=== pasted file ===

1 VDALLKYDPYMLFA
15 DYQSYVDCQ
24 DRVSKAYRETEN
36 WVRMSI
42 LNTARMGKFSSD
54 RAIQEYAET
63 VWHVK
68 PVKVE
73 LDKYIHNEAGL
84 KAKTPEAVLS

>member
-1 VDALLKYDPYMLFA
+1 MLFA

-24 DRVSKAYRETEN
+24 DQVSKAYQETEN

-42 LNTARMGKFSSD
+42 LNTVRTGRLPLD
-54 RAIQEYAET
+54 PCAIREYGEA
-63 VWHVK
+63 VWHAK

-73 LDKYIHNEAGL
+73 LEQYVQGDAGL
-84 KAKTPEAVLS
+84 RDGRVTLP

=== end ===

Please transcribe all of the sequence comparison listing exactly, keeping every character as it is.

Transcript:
1 VDALLKYDPYMLFA
15 DYQSYVDCQ
24 DRVSKAYRETEN
36 WVRMSI
42 LNTARMGKFSSD
54 RAIQEYAET
63 VWHVK
68 PVKVE
73 LDKYIHNEAGL
84 KAKTPEAVLS

>member
-1 VDALLKYDPYMLFA
+1 MLFA

-24 DRVSKAYRETEN
+24 DQVSKAYQETEN

-42 LNTARMGKFSSD
+42 LNTVRTGRLPLD
-54 RAIQEYAET
+54 PCAIREYGEA
-63 VWHVK
+63 VWHAK

-73 LDKYIHNEAGL
+73 LEQYVQGDAGL
-84 KAKTPEAVLS
+84 RDGRVTLP